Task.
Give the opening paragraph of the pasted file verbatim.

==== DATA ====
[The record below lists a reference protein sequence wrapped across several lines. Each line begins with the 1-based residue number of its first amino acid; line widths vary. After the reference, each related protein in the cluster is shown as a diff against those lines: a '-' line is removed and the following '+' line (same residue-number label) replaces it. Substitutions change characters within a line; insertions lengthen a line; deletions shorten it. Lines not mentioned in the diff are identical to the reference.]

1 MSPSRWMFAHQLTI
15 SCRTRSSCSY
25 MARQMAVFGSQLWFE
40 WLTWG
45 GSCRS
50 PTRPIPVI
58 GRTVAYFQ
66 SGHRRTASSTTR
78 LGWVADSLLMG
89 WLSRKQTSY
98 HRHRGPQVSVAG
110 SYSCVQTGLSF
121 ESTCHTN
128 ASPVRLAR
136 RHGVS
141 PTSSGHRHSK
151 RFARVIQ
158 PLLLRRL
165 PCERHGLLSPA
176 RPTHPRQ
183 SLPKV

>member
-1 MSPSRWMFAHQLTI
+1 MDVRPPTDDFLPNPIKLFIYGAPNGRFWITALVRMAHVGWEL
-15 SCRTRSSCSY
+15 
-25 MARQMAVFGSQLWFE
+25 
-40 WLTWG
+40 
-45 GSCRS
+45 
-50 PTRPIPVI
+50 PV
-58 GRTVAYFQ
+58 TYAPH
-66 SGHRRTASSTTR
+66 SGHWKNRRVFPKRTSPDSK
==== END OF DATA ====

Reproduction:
[The record below lists a reference protein sequence wrapped across several lines. Each line begins with the 1-based residue number of its first amino acid; line widths vary. After the reference, each related protein in the cluster is shown as a diff against those lines: a '-' line is removed and the following '+' line (same residue-number label) replaces it. Substitutions change characters within a line; insertions lengthen a line; deletions shorten it. Lines not mentioned in the diff are identical to the reference.]